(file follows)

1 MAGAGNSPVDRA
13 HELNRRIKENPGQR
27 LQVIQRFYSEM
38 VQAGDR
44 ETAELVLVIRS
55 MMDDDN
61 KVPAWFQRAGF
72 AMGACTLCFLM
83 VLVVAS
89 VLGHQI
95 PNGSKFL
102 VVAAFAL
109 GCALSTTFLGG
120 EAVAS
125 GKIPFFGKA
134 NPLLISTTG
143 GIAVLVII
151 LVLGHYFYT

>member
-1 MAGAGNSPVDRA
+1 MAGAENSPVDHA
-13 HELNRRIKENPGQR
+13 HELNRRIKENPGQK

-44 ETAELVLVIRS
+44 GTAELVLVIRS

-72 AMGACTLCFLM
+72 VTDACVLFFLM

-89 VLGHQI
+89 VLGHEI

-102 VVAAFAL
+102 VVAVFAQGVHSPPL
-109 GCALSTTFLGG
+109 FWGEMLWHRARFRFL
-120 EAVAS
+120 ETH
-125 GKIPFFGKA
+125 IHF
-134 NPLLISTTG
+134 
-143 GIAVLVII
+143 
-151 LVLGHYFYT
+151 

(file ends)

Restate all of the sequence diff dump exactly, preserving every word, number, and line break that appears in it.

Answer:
1 MAGAGNSPVDRA
13 HELNRRIKENPGQR
27 LQVIQRFYSEM
38 VQAGDR
44 ETAELVLVIRS
55 MMDDDN
61 KVPAWFQRAGF
72 AMGACTLCFLM
83 VLVVAS
89 VLGHQI
95 PNGSKFL
102 VVAAFAL
109 GCALSTTFLGG
120 EAVAS
125 GKIPFFGKA
134 NPLLISTTG
143 GIAVLVII
151 LVLGHYFYT

>member
-1 MAGAGNSPVDRA
+1 MAGAENSPVDHA
-13 HELNRRIKENPGQR
+13 HELNRRIKENPGQK

-44 ETAELVLVIRS
+44 GTAELVLVIRS

-72 AMGACTLCFLM
+72 VTDACVLFFLM

-89 VLGHQI
+89 VLGHEI

-102 VVAAFAL
+102 VVAVFAQGVHSPPL
-109 GCALSTTFLGG
+109 FWGEMLWHRARFRFL
-120 EAVAS
+120 ETH
-125 GKIPFFGKA
+125 IHF
-134 NPLLISTTG
+134 
-143 GIAVLVII
+143 
-151 LVLGHYFYT
+151 